So, I guess it was indeed, ‘Frozen Rain’.

Unlike hail, which I think makes multiple journeys up and down in the freezing air at altitude, so grows slightly each time until the hailstones become too heavy to stay aloft, it looks as if frozen rain is literally just that, rain which has hit a layer of cold air, and just frozen on its way down, without ever being carried back up to get wet, and then freeze again as it falls.


Don’t think this has ever been mentioned before.

Dec 15, 2018 Posted by | Civilian, photography | , | 2 Comments

What do they play at in Sandyhills Golf Club?

I did walk past this without taking it in at first, and had to go back for a second look.

And a pic, of course.

Sandyhills Golf Club Cheeky Pig

Sandyhills Golf Club Cheeky Pig

No use asking me, or expecting an answer.

Golf is one of those strange cultish religions as far as I’m concerned – “A good walk wasted” as I think someone once said.

Dec 15, 2018 Posted by | photography | , | Leave a comment

Glasgow Christmas timelapse treat

It’s amazing what just about anybody can do with digital cameras now.

Considering that is as good a reason for mentioning this short capture of Glasgow at Christmas.

Considering the amount of money I wasted back in the 1980s and 1990s, when video was supposedly becoming ‘great’, it almost hurts to look at what can be done with the latest camera-phones, let alone the latest real digital cameras, where video and still have all but merged to become one.

Timelapse footage shows how incredible Glasgow looks at Christmas

WordPress blogs don’t allow the video to be embedded, so you’ll have to use the link.

George Square Globe Wheel Tree

George Square Globe Wheel Tree 1

Dec 14, 2018 Posted by | Civilian, photography | , | Leave a comment

Renfrew Street ‘Door’ follow-up surprise

I noticed an add-on door in Renfrew Street a while ago, and had assumed it was some sort of fairly robust barrier, especially given the fairly expensive mechanical digital lock attached to it.

(Sorry, I’m suffering some sort of memory failure, and search crash. I was sure I had this pictured, but can’t find in my archives or in the Blog. You’ll just have to imaging the digital lock, just below the edge of the wall.)

I think that thought might need to be revised a little.

Somebody might want to study their design.

There may be a hole or two in the Mark I version.

If it’s not obvious, the door is in line with the first truss seen in the centre of the pic.

Renfrew Street Not Robust Door

Renfrew Street Not Robust Door

Reminder of how it looks from the front/street.


Dec 14, 2018 Posted by | Civilian, photography | , , , | Leave a comment

People’s Palace closure period dates announced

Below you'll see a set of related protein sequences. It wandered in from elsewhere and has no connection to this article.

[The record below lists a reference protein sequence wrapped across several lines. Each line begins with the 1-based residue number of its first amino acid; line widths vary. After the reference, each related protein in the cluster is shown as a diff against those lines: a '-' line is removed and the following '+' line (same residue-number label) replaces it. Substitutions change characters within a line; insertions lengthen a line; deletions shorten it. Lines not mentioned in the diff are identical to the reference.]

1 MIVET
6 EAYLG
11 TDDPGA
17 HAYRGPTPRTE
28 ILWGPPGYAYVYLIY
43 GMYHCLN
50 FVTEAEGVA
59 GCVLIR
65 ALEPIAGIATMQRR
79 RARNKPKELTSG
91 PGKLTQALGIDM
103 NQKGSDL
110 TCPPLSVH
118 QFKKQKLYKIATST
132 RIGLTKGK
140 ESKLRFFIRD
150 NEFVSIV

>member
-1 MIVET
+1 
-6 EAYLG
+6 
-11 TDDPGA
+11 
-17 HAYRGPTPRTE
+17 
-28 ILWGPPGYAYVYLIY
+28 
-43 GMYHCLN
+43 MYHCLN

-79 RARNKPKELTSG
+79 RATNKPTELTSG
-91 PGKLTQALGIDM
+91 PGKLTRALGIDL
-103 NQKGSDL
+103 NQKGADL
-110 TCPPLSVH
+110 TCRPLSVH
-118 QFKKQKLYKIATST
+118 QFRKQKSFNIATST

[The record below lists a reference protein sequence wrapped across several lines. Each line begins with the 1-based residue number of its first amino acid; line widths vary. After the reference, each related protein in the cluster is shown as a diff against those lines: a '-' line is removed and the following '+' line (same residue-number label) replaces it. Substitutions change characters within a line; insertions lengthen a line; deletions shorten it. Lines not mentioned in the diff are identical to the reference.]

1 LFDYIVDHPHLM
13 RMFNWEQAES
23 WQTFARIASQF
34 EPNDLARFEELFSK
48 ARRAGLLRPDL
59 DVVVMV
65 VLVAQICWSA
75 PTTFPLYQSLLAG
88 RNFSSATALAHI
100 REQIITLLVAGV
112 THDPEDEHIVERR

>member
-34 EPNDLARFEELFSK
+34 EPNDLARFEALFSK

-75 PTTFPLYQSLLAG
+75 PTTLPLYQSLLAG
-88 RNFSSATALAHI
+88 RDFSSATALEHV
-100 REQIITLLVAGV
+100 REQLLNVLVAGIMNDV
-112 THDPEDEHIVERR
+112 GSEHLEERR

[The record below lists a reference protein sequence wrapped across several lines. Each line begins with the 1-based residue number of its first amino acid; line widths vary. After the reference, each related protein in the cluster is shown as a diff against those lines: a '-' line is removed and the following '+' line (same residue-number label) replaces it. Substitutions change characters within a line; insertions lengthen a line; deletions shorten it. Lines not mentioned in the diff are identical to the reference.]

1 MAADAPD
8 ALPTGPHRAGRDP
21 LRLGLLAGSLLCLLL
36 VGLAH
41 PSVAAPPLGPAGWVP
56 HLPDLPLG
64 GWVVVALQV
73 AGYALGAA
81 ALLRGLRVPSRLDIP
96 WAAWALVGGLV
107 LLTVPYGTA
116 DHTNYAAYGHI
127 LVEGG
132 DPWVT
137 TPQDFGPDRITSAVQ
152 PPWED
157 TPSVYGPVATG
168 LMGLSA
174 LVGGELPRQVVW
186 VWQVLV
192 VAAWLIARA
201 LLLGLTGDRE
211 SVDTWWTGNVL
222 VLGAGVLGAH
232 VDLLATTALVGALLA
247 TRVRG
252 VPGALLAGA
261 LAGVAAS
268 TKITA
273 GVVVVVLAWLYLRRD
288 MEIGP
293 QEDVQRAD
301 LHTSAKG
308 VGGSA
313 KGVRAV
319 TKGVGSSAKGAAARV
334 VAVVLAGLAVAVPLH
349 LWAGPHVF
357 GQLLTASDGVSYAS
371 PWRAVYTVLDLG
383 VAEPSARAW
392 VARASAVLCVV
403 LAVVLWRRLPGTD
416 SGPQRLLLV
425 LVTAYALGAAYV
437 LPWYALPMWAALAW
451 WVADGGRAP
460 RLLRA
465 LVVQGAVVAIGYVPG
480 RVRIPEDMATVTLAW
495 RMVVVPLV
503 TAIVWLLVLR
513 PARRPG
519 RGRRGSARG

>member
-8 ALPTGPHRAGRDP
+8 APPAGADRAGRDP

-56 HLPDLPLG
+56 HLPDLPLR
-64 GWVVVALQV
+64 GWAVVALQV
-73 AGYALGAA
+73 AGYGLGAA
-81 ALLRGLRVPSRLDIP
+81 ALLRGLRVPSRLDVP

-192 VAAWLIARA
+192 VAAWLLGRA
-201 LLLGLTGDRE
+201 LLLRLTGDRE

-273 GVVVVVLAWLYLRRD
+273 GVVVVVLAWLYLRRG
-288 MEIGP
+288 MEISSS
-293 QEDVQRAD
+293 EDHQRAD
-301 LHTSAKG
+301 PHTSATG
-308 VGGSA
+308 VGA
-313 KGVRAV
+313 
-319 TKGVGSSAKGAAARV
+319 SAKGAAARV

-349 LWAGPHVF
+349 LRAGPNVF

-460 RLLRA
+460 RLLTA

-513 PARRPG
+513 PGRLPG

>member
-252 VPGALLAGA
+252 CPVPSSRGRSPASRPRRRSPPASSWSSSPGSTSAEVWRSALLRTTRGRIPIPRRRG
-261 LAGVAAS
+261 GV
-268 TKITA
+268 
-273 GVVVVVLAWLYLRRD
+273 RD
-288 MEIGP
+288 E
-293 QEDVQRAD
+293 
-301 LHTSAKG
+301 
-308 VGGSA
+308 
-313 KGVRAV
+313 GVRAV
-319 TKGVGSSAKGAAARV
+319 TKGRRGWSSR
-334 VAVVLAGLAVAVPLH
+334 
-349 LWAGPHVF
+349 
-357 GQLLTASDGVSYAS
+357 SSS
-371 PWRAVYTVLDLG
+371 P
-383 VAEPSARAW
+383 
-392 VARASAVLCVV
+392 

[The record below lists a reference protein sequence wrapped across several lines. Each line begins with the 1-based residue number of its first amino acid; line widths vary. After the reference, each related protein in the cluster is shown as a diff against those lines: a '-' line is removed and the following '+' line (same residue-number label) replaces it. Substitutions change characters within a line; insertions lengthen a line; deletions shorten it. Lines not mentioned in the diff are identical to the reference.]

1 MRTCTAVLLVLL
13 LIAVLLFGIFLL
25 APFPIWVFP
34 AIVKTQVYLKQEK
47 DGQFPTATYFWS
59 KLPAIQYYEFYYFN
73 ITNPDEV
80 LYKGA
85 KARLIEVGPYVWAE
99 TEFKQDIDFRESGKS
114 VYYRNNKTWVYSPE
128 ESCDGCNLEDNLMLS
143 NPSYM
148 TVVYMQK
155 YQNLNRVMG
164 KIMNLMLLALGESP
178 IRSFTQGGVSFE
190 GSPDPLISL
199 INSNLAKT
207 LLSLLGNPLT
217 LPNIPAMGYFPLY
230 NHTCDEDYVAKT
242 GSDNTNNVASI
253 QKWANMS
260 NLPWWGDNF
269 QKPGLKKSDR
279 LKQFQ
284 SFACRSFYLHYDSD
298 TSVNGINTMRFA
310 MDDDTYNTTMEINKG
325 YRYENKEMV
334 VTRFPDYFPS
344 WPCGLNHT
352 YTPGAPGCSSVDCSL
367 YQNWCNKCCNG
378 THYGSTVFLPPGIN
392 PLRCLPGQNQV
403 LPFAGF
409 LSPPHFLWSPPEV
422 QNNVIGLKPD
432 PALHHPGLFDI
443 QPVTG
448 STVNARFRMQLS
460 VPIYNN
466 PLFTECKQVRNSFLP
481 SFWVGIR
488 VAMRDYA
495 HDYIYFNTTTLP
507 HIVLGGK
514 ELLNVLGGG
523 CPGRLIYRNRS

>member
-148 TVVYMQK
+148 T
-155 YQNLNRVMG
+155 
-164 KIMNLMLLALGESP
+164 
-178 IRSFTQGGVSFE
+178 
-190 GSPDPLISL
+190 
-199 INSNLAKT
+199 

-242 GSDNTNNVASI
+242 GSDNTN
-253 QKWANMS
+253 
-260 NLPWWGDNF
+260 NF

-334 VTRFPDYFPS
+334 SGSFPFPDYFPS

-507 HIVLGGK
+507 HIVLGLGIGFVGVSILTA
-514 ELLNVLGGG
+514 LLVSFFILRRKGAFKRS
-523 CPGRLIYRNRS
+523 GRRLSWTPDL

Provisional date have been announced for the closure period of the People’s Palace while work is carried out to alter the structure for its fire escape when access to the current exist is lost due to closure and loss of access to the Winter Gardens.

Now it has been announced that the People’s Palace and Winter Gardens will close respectively on December 30 and December 31.

In a letter which has gone out from Glasgow Life, museums have been informed of the date, and that the intended reopening will take place at Easter.

The letter states: “The People’s Palace and Winter Gardens will close on 30 Dec/31 December respectively due to the Winter Gardens building being categorised unsafe due to structure/glass issues.

“It is anticipated that the People’s Palace will reopen around Easter time (actual date cannot be confirmed until building work schedule approved) with the main changes being a new fire evacuation route within the palace as well as lift, public toilet access directly from palace.”

Here’s when the People’s Palace and Winter Gardens closes for repairs

It’s just a pity the article had to refer to the misguided petition raised to “Save the People’s Palace and Winter Gardens for the City of Glasgow”.

James Watt silently oversees developments at the People’s Palace and Winter Gardens.

James Watt overlooks People's Palace and Winter Gardens

James Watt overlooks People’s Palace and Winter Gardens


People's Palace And Winter Gardens

People’s Palace And Winter Gardens


People's Palace Winter Gardens

People’s Palace Winter Gardens


People's Palace and Winter Gardens

People’s Palace and Winter Gardens

While it was a miracle to have the Doulton Fountain rescued and restored – I watched it decay for years and thought it would eventually leave the Green in skips, it is a bit of distraction when trying to get the best view of the People’s Palace façade from the raised area in front.